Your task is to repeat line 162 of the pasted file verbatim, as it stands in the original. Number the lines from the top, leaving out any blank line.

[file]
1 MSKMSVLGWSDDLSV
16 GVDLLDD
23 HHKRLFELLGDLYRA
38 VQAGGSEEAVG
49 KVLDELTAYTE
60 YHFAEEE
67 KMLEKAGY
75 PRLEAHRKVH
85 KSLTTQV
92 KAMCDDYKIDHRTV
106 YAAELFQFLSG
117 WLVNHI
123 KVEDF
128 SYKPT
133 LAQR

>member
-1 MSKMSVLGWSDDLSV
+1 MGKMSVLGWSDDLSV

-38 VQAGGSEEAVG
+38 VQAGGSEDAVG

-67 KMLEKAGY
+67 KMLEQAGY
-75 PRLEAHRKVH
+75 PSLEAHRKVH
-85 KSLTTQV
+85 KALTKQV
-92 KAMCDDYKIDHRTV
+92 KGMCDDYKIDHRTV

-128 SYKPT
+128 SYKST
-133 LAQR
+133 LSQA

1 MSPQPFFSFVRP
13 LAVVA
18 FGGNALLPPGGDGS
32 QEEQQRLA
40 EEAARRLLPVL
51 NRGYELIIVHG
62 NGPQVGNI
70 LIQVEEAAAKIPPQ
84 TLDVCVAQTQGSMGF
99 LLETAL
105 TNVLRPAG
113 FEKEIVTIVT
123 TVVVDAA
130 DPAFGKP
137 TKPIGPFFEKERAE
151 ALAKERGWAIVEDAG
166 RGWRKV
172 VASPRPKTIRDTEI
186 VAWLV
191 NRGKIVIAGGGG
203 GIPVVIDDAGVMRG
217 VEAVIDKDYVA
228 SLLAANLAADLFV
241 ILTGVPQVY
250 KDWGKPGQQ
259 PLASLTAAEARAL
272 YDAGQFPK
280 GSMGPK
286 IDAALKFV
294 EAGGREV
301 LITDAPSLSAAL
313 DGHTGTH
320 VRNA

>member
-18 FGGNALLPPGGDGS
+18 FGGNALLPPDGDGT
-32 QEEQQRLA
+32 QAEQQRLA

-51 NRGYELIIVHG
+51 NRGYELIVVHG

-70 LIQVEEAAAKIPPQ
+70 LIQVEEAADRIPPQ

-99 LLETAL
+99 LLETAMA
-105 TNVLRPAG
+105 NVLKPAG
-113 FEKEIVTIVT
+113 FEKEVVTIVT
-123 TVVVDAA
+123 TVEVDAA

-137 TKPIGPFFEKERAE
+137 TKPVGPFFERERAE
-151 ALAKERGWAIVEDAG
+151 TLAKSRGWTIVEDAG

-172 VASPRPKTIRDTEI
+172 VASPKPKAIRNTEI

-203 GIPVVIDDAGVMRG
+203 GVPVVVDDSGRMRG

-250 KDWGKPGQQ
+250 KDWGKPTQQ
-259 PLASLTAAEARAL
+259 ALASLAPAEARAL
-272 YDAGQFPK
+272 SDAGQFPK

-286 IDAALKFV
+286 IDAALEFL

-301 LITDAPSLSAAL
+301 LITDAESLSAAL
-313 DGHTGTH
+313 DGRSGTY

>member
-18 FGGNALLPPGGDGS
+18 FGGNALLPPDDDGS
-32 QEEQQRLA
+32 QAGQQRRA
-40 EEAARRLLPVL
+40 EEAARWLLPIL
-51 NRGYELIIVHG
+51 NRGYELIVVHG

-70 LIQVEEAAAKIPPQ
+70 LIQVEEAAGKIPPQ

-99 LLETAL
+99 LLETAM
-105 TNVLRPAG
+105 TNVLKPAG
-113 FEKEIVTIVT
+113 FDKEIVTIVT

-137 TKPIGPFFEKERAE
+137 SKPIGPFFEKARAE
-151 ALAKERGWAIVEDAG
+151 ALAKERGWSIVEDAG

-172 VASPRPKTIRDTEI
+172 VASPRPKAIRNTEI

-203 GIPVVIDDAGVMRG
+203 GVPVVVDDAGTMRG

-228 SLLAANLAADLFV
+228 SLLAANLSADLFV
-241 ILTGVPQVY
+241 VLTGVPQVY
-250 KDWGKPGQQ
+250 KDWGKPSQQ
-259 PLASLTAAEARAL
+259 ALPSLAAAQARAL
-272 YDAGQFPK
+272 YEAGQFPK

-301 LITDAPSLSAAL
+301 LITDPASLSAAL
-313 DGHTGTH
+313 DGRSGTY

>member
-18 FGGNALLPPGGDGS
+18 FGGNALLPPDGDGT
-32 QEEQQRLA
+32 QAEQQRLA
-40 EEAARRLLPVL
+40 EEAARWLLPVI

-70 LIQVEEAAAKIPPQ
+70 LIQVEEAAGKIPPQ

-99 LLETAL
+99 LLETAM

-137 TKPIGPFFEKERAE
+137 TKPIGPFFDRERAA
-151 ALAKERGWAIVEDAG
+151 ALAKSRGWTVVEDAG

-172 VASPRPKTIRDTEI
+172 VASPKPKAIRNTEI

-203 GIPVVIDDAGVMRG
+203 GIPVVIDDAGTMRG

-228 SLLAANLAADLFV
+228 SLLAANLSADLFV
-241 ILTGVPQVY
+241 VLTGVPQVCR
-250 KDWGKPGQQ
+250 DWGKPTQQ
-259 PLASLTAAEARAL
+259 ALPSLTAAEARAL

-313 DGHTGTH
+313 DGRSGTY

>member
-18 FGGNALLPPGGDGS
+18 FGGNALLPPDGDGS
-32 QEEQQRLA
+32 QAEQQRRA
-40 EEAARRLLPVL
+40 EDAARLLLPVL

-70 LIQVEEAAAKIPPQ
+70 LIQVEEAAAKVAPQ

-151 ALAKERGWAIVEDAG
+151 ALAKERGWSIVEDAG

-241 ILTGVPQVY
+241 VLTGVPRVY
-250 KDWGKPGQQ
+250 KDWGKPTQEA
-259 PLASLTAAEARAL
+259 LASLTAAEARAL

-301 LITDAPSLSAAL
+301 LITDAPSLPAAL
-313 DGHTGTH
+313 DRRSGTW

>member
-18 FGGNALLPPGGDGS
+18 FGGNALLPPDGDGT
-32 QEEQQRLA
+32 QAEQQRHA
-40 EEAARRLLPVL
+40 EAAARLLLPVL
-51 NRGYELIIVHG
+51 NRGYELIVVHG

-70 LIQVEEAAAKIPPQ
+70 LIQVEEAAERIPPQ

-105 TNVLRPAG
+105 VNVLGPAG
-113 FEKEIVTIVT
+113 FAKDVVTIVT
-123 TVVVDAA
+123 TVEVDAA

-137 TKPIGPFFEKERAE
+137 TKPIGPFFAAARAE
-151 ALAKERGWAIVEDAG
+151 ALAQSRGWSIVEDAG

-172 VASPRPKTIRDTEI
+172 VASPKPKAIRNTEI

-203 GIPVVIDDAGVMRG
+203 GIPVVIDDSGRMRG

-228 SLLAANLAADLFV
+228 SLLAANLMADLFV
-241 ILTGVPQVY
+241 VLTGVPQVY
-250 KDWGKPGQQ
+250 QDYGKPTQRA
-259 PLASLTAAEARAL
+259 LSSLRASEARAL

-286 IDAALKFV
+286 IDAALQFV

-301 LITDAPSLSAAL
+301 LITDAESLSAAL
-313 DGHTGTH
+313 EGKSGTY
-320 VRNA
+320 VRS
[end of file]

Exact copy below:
+228 SLLAANLSADLFV